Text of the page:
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Syrah Resources has signed two new contracts for the sale of graphite to be extracted at the Balama mine in northern Mozambique, one of which is with China’s Qingdao Freyr Graphite Co., Ltd, the Australian company said in a market filing.
The contract signed with Qingdao Freyr Graphite for the supply of 6,000 tons of graphite over the next 12 months is the first signed with a company from China for the supply of coarse graphite flakes.
Freyr Graphite is a company based in Qingdao, Shandong Province, specialising in the production of expanded graphite.
The second deal was struck on the spot market with the sale to a Japanese company of 98% carbon graphite, which is the first time that Syrah Resources has sold graphite with that degree of purity.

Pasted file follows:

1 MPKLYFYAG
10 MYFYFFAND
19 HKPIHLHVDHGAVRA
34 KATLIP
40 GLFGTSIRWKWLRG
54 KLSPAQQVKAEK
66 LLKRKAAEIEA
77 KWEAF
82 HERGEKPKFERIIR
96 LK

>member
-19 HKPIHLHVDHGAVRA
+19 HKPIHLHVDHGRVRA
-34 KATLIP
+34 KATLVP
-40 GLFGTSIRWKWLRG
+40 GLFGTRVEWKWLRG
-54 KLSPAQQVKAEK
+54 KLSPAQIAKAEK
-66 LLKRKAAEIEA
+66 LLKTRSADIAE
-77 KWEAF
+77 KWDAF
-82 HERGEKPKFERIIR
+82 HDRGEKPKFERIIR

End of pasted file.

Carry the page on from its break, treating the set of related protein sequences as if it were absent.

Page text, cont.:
The Australian company’s CEO, Shaun Verner of Australia is quoted in the statement as saying that the contract with Qingdao Freyr accounts for over 10% of the production of graphite flakes over the next year and “makes Syrah Resources one of the main suppliers of natural graphite to China.”
The Australian company announced last week it had signed a contract to supply graphite to China’s Qingdao Taida-Huarun New Energy Technology Co. Ltd. under a binding contract to supply 20,000 tons.
Taida-Huarun New Energy Technology Co. Ltd., based in Qingdao, in China’s Shandong Province, develops and manufactures carbon-based products including graphite beads for battery production.
Syrah Resources is involved in a graphite extraction project in Balama, Cabo Delgado, northern Mozambique, which since the beginning of exploration and processing in November 2017 has produced more than 160,000 tons of graphite, much of which has already been exported through the port of Nacala, in the province of Nampula. (Source: macauhub)